August 27, 2015 (by Asif Shamim) - The U.S. Air Force Reserve Hurricane Hunters are operating out of Homestead Air Reserve Base, Florida, flying WC-130J Hurricane Hunters into Tropical Storm Erika in support of the National Hurricane Center in Miami.
USAF WC-130J #99-5309 from 53 WRS sits on the flightline at Homestead ARB on August 27. 2015. Members of the 53rd Weather Reconnaissance Squadron out of Keesler AFB, came to Homestead ARB to gather data on hurricane behaviors by observing Hurricane Erika as it makes its way across the Caribbean. [USAF photo by SSgt. Jaimi Upthegrove]
The 53rd Weather Reconnaissance Squadron flew four missions into TS Erika out of their deployed location at St. Croix in the U.S. Virgin Islands. Due to the storm's projected path, operations moved to Homestead ARB Aug. 27.
The NHC reports that TS Erika is moving west toward the Virgin Islands today, to the north of Puerto Rico tonight and north of the Dominican Republic by Friday.
The unit is assigned to the 403rd Wing at Keesler Air Force Base and Citizen Airmen of the 53rd WRS are tasked by the NHC to provide data used to forecast the path of nature's most destructive storms.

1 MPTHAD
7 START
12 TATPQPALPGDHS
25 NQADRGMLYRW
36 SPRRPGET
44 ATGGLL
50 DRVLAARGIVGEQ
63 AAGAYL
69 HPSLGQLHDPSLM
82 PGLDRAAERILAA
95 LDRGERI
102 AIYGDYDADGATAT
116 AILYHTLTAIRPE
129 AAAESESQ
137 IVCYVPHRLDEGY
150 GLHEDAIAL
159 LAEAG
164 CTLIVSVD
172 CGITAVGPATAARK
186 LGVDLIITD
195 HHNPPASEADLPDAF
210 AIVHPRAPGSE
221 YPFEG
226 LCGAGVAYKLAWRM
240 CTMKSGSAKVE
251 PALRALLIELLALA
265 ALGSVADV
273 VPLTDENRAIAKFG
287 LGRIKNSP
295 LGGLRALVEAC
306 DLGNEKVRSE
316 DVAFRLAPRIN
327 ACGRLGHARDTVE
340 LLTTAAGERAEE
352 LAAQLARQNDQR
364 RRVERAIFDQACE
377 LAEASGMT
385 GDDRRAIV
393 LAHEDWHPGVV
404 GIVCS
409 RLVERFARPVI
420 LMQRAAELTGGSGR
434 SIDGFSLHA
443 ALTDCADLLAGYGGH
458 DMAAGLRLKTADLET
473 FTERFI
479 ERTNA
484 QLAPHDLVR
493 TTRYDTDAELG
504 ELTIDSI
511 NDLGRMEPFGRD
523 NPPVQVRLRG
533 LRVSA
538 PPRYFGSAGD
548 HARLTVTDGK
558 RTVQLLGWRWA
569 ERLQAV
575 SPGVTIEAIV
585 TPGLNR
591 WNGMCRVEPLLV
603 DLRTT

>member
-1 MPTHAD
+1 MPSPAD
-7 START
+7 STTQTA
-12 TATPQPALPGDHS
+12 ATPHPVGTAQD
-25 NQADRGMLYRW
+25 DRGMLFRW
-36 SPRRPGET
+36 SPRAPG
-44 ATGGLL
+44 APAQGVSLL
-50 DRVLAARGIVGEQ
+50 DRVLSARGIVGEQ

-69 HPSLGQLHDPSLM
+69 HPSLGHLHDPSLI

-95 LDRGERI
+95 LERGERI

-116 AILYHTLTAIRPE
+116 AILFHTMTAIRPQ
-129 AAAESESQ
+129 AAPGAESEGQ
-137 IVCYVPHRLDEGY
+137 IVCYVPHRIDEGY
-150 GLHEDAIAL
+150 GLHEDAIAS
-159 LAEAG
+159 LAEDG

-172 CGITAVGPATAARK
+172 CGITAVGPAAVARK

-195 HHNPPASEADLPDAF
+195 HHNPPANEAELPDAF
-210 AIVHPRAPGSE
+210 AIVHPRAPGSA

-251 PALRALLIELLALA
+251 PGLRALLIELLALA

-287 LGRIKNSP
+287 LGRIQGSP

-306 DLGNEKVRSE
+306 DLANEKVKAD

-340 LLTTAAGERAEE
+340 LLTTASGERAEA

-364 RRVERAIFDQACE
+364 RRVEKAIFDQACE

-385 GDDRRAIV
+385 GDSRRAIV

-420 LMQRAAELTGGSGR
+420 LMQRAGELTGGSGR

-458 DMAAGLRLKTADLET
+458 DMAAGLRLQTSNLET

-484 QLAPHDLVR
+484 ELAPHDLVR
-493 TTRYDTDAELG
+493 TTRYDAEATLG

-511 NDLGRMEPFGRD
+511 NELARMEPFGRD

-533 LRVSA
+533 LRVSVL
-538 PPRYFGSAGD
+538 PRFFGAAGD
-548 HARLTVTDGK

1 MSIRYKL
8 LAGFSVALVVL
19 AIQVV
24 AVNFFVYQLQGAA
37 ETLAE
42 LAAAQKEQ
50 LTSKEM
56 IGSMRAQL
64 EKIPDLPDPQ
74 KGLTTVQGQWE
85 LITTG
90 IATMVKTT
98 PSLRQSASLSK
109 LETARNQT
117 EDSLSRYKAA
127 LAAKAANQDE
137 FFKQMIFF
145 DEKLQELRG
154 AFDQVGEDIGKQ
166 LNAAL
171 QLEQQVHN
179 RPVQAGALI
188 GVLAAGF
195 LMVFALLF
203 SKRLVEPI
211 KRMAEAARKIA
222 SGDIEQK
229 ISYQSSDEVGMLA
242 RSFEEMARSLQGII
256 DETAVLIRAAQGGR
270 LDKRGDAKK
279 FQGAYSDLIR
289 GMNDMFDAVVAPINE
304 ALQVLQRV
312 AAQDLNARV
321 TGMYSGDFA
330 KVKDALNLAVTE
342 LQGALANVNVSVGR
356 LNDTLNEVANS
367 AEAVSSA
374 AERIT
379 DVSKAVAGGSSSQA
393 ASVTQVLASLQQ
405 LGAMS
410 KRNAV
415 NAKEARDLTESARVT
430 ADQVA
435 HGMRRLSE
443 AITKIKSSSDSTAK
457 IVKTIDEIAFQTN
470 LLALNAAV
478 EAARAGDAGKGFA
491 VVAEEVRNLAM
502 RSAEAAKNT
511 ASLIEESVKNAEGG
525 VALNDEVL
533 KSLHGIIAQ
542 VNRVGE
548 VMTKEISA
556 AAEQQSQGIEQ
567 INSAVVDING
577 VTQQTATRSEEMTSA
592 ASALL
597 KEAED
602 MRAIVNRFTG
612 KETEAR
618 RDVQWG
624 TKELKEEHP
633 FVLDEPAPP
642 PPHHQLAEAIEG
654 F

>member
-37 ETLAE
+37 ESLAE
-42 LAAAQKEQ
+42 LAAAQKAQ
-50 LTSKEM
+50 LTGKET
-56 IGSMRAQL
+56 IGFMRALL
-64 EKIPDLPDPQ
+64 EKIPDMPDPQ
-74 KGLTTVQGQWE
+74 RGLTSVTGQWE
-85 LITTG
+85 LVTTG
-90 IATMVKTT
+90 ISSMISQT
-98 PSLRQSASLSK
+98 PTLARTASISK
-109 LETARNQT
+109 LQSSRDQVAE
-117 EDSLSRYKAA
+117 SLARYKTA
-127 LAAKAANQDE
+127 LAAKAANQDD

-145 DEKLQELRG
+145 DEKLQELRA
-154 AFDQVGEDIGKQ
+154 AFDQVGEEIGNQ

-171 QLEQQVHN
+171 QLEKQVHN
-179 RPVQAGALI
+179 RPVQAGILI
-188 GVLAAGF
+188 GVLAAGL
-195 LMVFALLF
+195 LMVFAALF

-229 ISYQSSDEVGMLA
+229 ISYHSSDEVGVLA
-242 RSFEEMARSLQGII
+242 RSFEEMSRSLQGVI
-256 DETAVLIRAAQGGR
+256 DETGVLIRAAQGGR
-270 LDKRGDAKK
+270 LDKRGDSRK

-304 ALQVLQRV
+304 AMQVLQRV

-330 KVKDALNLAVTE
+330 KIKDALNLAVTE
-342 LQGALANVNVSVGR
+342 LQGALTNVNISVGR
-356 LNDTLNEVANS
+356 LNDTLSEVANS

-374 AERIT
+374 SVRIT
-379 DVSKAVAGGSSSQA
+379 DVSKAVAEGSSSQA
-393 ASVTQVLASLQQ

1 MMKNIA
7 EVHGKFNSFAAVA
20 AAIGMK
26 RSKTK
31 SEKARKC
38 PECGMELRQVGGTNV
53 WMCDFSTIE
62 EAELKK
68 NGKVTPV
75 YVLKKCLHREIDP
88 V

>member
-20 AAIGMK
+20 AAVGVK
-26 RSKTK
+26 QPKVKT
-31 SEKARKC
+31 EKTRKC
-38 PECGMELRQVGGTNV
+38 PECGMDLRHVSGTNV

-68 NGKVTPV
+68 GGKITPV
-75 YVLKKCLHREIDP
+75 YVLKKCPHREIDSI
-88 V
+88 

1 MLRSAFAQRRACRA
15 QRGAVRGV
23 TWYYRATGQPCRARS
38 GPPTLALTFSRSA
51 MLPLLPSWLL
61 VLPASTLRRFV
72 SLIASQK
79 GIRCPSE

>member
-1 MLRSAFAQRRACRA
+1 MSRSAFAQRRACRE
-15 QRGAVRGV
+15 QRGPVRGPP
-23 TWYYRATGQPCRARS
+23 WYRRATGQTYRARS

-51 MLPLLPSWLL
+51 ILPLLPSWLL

Data the Hurricane Hunters provide to NHC is vital, potentially saving lives and property, said Lt. Col. Jon Talbot, senior meteorologist with the 53rd WRS. The Pacific and Atlantic Oceans are data-sparse environments due to the lack of radar and weather observations in those areas and satellite data can be incomplete.
"Other observation systems help but don't give you the whole story," said Talbot. "From satellites, you can see a hurricane and the eye of the hurricane. However, the satellite can't tell you the exact wind speeds on the surface and what the central pressure is. The only way to get the ground truth data is to fly an aircraft into the storm and directly measure the surface winds and pressure, which is very important for the computer models that forecast movement and intensity."
Information collected by the Hurricane Hunters increases accuracy of the NHC forecast by up to 20 percent, allowing the NHC to more accurately forecast the path of storms in order to save lives and narrow areas of evacuation, he added.